Jamie DePolo: Oh, I see. Got you. Vivian is your first therapy dog, is that right?

Michele Pich: Yes.

Jamie DePolo: Okay. She apparently is doing very well. Correct me if I get the terminology wrong. She has been Therapy Dog Ambassador for the National Dog Show two years in a row?

Michele Pich: Yes. Two years in a row. In 2012 and 2013 she has been Therapy Dog Ambassador. It has been really awesome because she's been able to really put the spotlight out there on what therapy dogs do and really how amazing their work is and how healing they are. There's documentation showing that there's emotional healing, there's physical healing. She really gives people the opportunity to get their mind off of the tough stuff in life, off of treatment, off of diseases, and off of all of these stressors, and allows people to really just get to the root of that humanity and enjoy life, and to have that de-stress and focus on something other than the things that they have to focus on to actually get that chance to really focus on what they want to. People see her and they just light up, you know?

Jamie DePolo: Well she is pretty cute.

Michele Pich: Yes. If they're eight months old, eight years old, or 80 years old it really doesn't matter. She seems to have this same effect on everybody.

Jamie DePolo: Aww, that's great. It's interesting to me, too, usually when you think of or hear of therapy dogs you think of golden retrievers or Labradors, and Vivian is a pit bull.

Michele Pich: Right.

Jamie DePolo: I personally like pit bulls a lot, too, so I think it's great that she can be an ambassador for that breed as well.

Michele Pich: Absolutely, and that was one of the things that was huge about being in the National Dog Show for that and being honored in that way. It opened a lot of people's eyes to the fact that we don't have to just think about therapy dogs as one particular breed.

Jamie DePolo: Sure.

Michele Pich: You know, it's really more about the individual and about the personality of that particular dog, whether it's something that they would enjoy and that they would be suited for. Even from the very first day I met her, the woman that was in charge of training her trainers actually told me that she would be a perfect therapy dog and she hopes that whoever she goes to will give her that opportunity. At the time I had co-directed the Vet Pets Program with Penn Vet and myself did not have a therapy dog. I was just going up for it, so it seemed like a perfect match.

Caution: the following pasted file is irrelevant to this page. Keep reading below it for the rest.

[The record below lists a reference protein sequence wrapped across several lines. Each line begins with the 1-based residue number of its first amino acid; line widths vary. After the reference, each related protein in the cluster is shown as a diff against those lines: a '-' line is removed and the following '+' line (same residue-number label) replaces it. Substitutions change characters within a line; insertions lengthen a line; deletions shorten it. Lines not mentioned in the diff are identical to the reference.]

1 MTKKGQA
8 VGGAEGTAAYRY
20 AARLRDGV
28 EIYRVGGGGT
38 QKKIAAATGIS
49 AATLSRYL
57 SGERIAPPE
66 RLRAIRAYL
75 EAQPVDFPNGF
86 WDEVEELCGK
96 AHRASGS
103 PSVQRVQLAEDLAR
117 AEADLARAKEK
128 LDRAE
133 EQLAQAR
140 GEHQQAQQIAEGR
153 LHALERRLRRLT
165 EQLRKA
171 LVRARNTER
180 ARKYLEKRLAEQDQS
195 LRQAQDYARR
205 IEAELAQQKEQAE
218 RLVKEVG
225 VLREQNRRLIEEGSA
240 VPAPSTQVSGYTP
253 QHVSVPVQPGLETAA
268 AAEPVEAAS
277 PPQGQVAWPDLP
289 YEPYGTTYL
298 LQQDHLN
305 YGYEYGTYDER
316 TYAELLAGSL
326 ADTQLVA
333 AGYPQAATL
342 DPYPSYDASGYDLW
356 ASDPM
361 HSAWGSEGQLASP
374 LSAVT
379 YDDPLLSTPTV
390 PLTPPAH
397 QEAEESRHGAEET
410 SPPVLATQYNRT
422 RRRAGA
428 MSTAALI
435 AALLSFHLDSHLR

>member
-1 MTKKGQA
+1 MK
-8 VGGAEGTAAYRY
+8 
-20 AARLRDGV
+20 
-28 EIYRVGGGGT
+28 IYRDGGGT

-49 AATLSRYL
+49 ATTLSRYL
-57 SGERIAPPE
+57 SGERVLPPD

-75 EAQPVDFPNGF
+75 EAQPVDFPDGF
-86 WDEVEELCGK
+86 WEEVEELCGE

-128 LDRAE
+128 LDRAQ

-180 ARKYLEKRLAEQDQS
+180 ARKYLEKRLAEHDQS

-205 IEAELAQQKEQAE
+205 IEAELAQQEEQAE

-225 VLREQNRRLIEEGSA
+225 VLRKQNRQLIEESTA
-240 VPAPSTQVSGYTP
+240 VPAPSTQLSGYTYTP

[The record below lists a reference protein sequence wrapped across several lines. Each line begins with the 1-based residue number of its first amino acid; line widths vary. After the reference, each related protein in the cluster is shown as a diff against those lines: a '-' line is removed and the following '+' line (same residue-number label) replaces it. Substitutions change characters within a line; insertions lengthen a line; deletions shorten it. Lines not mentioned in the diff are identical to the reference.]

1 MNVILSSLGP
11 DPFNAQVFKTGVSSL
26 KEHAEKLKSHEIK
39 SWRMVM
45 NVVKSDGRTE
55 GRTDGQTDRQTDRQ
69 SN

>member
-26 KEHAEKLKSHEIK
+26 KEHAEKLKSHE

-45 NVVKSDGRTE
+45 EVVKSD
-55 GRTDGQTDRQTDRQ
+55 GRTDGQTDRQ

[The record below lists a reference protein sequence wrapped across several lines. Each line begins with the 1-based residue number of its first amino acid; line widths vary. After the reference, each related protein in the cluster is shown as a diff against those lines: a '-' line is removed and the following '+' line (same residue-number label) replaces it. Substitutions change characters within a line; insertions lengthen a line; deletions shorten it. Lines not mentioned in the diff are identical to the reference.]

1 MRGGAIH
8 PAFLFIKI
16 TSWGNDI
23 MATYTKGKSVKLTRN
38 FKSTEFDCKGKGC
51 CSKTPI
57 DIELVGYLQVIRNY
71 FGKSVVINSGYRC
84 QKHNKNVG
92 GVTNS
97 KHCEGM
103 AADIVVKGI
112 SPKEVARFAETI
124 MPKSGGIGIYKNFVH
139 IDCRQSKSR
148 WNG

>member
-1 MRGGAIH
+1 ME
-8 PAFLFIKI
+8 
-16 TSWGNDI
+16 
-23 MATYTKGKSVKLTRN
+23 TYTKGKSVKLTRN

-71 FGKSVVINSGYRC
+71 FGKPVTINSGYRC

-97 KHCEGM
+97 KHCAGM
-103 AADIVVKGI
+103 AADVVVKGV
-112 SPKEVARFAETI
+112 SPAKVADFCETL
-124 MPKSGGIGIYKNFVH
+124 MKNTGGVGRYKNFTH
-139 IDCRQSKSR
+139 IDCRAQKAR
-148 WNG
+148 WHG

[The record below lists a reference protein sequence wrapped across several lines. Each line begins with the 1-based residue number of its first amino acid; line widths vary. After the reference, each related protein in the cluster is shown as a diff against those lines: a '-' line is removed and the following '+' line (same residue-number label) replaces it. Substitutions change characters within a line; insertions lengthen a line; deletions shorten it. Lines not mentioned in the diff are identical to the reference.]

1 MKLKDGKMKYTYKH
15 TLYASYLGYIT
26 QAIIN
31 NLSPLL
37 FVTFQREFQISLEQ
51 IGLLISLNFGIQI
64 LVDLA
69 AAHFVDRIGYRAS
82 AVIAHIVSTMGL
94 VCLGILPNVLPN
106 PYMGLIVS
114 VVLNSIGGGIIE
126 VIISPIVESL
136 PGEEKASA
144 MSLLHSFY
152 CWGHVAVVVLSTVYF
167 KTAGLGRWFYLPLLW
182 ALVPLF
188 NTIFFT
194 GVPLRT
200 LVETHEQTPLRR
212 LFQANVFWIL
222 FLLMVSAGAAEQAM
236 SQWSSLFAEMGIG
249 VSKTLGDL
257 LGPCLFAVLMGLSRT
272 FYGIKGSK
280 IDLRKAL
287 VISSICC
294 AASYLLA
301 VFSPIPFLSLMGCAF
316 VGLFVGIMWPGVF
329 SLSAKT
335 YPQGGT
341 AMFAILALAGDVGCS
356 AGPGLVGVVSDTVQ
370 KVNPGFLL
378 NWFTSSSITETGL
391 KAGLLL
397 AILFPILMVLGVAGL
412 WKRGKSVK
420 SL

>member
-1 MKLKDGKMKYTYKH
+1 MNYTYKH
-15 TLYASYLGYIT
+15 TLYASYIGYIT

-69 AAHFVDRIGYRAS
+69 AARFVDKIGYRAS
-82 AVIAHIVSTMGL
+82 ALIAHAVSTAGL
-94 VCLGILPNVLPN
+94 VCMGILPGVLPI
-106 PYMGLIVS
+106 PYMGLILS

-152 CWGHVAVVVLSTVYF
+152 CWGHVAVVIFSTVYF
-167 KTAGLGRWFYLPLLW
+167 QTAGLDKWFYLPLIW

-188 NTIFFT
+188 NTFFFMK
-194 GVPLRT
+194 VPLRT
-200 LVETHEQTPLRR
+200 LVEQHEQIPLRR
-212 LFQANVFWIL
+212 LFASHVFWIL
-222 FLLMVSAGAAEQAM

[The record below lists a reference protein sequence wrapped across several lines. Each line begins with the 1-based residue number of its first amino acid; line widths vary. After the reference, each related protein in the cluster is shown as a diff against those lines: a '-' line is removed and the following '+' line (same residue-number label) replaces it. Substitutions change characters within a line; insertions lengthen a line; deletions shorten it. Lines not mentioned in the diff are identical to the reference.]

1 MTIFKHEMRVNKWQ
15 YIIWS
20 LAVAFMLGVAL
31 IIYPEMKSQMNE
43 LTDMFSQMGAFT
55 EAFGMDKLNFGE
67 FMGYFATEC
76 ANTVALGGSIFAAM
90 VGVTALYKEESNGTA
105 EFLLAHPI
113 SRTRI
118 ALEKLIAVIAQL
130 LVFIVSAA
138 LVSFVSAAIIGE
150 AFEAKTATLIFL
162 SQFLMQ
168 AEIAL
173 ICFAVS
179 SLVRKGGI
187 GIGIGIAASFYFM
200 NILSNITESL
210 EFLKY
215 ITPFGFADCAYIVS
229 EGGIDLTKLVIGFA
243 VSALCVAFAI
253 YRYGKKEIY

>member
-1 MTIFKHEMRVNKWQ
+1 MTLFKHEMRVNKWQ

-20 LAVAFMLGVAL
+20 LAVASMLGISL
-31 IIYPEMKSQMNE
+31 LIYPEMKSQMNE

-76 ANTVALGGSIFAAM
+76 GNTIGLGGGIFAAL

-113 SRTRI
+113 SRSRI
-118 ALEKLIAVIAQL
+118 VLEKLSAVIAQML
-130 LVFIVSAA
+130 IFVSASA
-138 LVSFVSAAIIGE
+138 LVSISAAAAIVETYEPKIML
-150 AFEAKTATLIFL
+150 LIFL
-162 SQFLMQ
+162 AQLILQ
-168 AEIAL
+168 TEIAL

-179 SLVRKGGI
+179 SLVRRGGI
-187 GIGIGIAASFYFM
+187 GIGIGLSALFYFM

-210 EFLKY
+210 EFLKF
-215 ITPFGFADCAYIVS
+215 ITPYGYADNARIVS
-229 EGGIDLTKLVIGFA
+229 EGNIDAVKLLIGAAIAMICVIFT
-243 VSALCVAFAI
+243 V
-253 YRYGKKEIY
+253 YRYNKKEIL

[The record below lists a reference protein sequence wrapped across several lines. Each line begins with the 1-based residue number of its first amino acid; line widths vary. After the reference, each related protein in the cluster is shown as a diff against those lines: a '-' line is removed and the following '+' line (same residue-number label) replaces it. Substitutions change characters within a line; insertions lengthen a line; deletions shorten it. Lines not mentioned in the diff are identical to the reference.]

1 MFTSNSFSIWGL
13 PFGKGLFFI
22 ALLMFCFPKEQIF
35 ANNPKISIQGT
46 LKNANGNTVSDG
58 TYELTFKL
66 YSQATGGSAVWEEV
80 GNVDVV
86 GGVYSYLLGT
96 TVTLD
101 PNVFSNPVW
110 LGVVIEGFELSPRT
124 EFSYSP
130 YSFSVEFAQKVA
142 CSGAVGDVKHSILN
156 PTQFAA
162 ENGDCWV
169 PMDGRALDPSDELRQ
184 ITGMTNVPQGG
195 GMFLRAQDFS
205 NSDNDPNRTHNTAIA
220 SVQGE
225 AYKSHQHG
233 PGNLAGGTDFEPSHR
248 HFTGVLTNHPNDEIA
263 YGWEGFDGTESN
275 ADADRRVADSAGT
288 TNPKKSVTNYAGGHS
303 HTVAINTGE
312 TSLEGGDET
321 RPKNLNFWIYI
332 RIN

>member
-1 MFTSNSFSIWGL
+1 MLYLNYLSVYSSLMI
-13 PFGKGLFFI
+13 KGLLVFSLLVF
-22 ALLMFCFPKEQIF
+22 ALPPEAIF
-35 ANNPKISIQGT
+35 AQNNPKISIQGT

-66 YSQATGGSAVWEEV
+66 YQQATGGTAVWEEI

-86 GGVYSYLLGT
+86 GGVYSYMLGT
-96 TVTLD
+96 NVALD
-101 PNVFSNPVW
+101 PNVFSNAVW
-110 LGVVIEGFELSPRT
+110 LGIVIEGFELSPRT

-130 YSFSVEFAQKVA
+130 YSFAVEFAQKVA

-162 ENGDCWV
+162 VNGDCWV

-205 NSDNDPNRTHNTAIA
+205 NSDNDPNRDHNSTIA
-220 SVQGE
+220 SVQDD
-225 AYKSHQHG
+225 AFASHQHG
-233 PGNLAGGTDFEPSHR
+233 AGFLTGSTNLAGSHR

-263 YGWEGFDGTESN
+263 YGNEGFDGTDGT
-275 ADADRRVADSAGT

Jamie DePolo: That's kind of fate, wasn't it?

Michele Pich: Yes. Absolutely.

Jamie DePolo: You talked a little bit about how Vivian helps people, but given your background, do we actually know physiologically what's going on with people when they're petting a dog or a cat, or any sort of animal? What's happening, and why is that so calming?

Michele Pich: Well, it certainly can affect the cortisol levels, which are the stress hormones. It can help to regulate that. There have actually been studies out there that show being around a pet, even if it's not your own pet, being around animals allows people's heart rates to regulate, their blood pressure to decrease and regulate, and actually even has some positive effects on the immune system as well.

Jamie DePolo: Interesting.

Michele Pich: Along with the obvious emotional and psychological benefits of it, sometimes you could have the best treatment in the world but you have to be mentally strong enough to fight this battle again, as often times when people come out of remission. Sometimes getting through it the first time you have that energy to do it and then if you come out of remission and going through it that second time, you need a little bit of extra support to help you build up that energy and strength to fight again. It's a tough battle, but it's such an incredible accomplishment to be able to get through. You know, that's kind of where the therapy dogs come into play. The individual who is surviving these difficulties is used to fighting. They know the technical things they need to do. They know that they have to show up for treatments. They know how to care for themselves. They've learned all of this, but then it comes down to the emotional level that can really make or break it. So for the therapy dogs to be able to be there and be part of that process, it really just gives somebody a reprieve. It gives them that little bit of break to kind of recharge emotionally and build up that strength again and say, "Hey, I'm going to do this. I'm going to beat this."

Jamie DePolo: Okay. Very, very interesting. I know you talk a lot about dogs, and obviously Vivian is a dog, but can other animals be therapy pets as well, like birds or cats? Guinea pigs?